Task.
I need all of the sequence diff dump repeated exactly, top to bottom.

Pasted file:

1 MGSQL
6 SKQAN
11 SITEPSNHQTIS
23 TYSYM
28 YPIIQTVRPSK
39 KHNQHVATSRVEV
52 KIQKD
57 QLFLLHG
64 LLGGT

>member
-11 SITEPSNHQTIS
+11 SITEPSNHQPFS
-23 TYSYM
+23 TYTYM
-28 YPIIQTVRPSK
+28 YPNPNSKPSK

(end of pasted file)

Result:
1 MGSQL
6 SKQAN
11 SITEPSNHQTIS
23 TYSYM
28 YPIIQTVRPSK
39 KHNQHVATSRVEV
52 KIQKD
57 QLFLLHG
64 LLGGT

>member
-11 SITEPSNHQTIS
+11 SITEPSNHQPFS
-23 TYSYM
+23 TYTYM
-28 YPIIQTVRPSK
+28 YPNPNSKPSK